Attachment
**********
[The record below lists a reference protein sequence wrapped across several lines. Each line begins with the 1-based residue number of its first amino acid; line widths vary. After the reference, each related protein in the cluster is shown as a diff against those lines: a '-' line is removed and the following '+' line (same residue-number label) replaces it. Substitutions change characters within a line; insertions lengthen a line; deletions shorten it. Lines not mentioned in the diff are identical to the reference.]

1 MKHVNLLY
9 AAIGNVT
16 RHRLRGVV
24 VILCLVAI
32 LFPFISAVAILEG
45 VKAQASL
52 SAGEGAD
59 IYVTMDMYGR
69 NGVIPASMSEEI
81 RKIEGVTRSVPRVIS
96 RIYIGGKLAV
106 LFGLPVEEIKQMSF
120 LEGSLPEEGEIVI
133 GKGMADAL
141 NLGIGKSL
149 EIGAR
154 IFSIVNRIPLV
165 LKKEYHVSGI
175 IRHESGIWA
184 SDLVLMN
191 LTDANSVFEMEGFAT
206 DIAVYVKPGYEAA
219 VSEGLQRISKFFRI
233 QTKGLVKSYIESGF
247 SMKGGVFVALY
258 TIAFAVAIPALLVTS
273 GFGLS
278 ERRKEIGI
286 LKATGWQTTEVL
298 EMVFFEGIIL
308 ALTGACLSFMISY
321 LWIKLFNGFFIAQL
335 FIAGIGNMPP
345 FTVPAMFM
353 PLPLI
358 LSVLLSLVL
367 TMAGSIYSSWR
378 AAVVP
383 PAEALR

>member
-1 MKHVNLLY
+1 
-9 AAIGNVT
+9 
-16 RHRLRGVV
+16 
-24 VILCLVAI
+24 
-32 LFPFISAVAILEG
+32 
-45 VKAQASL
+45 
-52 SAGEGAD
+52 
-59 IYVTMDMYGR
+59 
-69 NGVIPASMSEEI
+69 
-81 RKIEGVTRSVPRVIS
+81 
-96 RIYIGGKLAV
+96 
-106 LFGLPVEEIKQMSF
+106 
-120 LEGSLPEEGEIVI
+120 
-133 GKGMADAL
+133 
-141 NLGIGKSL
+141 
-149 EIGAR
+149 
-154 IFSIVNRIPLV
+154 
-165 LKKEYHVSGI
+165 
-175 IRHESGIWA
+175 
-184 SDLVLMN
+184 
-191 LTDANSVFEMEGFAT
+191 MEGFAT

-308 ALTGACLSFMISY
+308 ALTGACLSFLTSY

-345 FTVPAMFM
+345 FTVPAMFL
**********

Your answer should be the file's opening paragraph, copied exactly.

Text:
[The record below lists a reference protein sequence wrapped across several lines. Each line begins with the 1-based residue number of its first amino acid; line widths vary. After the reference, each related protein in the cluster is shown as a diff against those lines: a '-' line is removed and the following '+' line (same residue-number label) replaces it. Substitutions change characters within a line; insertions lengthen a line; deletions shorten it. Lines not mentioned in the diff are identical to the reference.]